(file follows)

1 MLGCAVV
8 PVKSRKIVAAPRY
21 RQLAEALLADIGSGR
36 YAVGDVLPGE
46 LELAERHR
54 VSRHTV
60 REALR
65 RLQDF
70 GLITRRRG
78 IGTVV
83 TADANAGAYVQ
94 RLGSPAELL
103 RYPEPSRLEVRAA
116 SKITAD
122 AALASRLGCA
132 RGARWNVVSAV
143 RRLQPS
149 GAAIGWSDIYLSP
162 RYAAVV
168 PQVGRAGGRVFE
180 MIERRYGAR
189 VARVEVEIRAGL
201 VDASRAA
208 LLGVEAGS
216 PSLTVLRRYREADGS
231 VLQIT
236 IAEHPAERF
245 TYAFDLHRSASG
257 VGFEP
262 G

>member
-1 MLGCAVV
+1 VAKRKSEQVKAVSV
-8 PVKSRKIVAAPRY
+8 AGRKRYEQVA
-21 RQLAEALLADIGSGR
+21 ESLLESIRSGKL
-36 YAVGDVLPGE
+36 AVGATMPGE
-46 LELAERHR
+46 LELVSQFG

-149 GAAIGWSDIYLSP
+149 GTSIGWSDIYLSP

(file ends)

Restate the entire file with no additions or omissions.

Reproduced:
1 MLGCAVV
8 PVKSRKIVAAPRY
21 RQLAEALLADIGSGR
36 YAVGDVLPGE
46 LELAERHR
54 VSRHTV
60 REALR
65 RLQDF
70 GLITRRRG
78 IGTVV
83 TADANAGAYVQ
94 RLGSPAELL
103 RYPEPSRLEVRAA
116 SKITAD
122 AALASRLGCA
132 RGARWNVVSAV
143 RRLQPS
149 GAAIGWSDIYLSP
162 RYAAVV
168 PQVGRAGGRVFE
180 MIERRYGAR
189 VARVEVEIRAGL
201 VDASRAA
208 LLGVEAGS
216 PSLTVLRRYREADGS
231 VLQIT
236 IAEHPAERF
245 TYAFDLHRSASG
257 VGFEP
262 G

>member
-1 MLGCAVV
+1 VAKRKSEQVKAVSV
-8 PVKSRKIVAAPRY
+8 AGRKRYEQVA
-21 RQLAEALLADIGSGR
+21 ESLLESIRSGKL
-36 YAVGDVLPGE
+36 AVGATMPGE
-46 LELAERHR
+46 LELVSQFG

-149 GAAIGWSDIYLSP
+149 GTSIGWSDIYLSP